Alternative C: Delay Line and Logic Controlled Write
In this scheme, when the system commands a write, the write command enters a delay line with at least two taps. The delay line tap outputs would go into a logic gate which would then generate a write pulse, starting when the write command reaches the first delay line tap, and ending when the write command reaches the second delay line tap. Assuming that a suitable delay line can be found, the intent here is to initiate a write pulse only after the address is stable, and to end a write pulse at a time prior to, or coincident with the, rising edge of the next clock.
This method (C) can be inferior to my invention since both the delay line and the logic gate introduce some additional uncertainty into exactly where the pulse will finally end up. Whether or not it is actually inferior depends on the characteristics of the technology used. For example, with commercially available CMOS components, the additional uncertainty will be on the order of 1-5 nanoseconds, whereas using a crystal controlled oscillator to drive a clock generator to generate an asymmetric clock for my invention would result in less uncertainty: approximately 1-2 nanoseconds.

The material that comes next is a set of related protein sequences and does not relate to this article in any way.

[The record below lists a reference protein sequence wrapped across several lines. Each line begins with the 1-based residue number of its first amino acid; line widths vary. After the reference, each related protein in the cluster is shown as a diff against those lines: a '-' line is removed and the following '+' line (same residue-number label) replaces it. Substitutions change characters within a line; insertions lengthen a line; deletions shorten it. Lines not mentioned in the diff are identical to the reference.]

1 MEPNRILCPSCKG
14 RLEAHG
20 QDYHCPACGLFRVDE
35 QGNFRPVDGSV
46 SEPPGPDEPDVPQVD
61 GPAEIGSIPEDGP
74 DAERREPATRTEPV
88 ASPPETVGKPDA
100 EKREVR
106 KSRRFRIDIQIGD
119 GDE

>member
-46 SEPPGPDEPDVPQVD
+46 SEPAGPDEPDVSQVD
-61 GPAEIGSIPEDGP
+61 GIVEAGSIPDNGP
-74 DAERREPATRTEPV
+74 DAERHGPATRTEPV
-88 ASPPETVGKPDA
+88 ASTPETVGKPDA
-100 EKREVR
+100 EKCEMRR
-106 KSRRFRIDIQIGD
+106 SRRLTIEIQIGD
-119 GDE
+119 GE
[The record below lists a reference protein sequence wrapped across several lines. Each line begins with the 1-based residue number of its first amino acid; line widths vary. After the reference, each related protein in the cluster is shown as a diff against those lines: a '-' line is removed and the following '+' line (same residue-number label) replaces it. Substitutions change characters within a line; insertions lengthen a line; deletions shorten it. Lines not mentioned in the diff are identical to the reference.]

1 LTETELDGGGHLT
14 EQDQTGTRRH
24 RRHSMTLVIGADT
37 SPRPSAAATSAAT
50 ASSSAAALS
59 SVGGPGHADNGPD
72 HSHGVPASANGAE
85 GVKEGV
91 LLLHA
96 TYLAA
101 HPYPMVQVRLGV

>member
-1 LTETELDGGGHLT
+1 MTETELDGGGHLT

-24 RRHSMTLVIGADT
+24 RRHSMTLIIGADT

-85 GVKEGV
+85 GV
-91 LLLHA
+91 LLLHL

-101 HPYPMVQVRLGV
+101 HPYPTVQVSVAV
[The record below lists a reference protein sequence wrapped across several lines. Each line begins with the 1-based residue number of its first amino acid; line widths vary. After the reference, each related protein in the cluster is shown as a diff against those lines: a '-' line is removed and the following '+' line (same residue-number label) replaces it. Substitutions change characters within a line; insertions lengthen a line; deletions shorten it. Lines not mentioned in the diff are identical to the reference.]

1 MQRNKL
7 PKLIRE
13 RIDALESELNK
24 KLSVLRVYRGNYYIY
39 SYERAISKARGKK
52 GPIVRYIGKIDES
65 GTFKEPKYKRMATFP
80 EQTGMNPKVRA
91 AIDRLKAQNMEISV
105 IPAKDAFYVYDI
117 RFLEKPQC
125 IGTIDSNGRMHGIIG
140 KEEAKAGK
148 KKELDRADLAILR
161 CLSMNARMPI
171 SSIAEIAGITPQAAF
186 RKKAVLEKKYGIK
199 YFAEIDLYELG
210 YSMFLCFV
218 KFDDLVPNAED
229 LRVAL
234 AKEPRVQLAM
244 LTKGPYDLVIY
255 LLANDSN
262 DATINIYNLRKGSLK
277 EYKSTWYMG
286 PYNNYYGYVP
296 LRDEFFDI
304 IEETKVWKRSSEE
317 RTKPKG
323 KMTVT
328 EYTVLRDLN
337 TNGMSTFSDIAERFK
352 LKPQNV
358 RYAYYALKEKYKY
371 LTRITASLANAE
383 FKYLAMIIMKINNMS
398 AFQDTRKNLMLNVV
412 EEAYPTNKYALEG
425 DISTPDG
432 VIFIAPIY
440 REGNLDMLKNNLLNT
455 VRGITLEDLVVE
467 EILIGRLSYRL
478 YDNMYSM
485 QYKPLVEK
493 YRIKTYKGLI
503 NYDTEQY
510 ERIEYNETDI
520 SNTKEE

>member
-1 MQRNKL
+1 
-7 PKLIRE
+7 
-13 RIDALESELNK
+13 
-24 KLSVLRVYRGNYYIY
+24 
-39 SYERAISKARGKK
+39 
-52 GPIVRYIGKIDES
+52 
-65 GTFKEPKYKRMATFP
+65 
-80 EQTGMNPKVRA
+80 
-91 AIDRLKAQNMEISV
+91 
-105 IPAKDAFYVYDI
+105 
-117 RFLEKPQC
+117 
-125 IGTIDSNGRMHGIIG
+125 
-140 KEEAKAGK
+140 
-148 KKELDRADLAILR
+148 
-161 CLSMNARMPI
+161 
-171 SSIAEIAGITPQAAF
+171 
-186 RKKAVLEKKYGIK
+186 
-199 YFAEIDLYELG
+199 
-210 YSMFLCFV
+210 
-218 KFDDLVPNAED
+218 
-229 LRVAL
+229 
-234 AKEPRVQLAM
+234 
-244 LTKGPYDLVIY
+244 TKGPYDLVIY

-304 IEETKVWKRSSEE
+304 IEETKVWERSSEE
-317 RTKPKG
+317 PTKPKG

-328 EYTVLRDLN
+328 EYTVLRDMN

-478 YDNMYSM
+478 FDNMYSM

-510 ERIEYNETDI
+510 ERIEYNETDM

Since currently available CMOS memory devices have access time on the order of 10-15 nanoseconds, the extra few nanoseconds of uncertainty is a non-trivial percentage of the cycle time of this memory. A design which tolerates this extra uncertainty would have lower bandwidth than a design using my invention. Unlike the previous cases (methods A, B) it cannot be stated unequivocally that my invention is superior to this approach (C). Whether it is or not depends strongly on the system requirements and the characteristics of the technology of the system parts.
Of course, modifications to the preferred embodiment described are possible without departing from the spirit of the present invention.
Accordingly, the description of the preferred embodiment should be considered as including all possible modifications and variations coming within the scope of the invention as defined by the appended claims.